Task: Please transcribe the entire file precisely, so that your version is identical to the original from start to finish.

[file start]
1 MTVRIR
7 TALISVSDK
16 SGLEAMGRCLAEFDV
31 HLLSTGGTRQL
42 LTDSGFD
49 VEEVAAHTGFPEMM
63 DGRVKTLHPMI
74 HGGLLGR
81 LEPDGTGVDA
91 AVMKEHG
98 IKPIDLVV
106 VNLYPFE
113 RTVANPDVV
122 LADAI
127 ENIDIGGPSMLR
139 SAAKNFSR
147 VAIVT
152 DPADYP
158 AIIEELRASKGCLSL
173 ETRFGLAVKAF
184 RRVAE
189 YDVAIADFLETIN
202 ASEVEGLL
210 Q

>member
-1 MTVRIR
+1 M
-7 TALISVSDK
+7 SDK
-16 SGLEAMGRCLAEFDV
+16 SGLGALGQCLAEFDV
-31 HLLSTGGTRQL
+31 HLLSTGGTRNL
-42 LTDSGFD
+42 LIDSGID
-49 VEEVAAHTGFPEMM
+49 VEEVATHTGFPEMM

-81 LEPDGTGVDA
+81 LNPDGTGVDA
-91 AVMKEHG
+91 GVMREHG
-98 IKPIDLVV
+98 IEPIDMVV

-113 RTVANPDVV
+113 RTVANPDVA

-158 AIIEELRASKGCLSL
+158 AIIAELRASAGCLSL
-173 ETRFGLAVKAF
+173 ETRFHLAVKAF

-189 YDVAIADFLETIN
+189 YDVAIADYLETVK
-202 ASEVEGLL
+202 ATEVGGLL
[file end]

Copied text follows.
1 MTVRIR
7 TALISVSDK
16 SGLEAMGRCLAEFDV
31 HLLSTGGTRQL
42 LTDSGFD
49 VEEVAAHTGFPEMM
63 DGRVKTLHPMI
74 HGGLLGR
81 LEPDGTGVDA
91 AVMKEHG
98 IKPIDLVV
106 VNLYPFE
113 RTVANPDVV
122 LADAI
127 ENIDIGGPSMLR
139 SAAKNFSR
147 VAIVT
152 DPADYP
158 AIIEELRASKGCLSL
173 ETRFGLAVKAF
184 RRVAE
189 YDVAIADFLETIN
202 ASEVEGLL
210 Q

>member
-1 MTVRIR
+1 M
-7 TALISVSDK
+7 SDK
-16 SGLEAMGRCLAEFDV
+16 SGLGALGQCLAEFDV
-31 HLLSTGGTRQL
+31 HLLSTGGTRNL
-42 LTDSGFD
+42 LIDSGID
-49 VEEVAAHTGFPEMM
+49 VEEVATHTGFPEMM

-81 LEPDGTGVDA
+81 LNPDGTGVDA
-91 AVMKEHG
+91 GVMREHG
-98 IKPIDLVV
+98 IEPIDMVV

-113 RTVANPDVV
+113 RTVANPDVA

-158 AIIEELRASKGCLSL
+158 AIIAELRASAGCLSL
-173 ETRFGLAVKAF
+173 ETRFHLAVKAF

-189 YDVAIADFLETIN
+189 YDVAIADYLETVK
-202 ASEVEGLL
+202 ATEVGGLL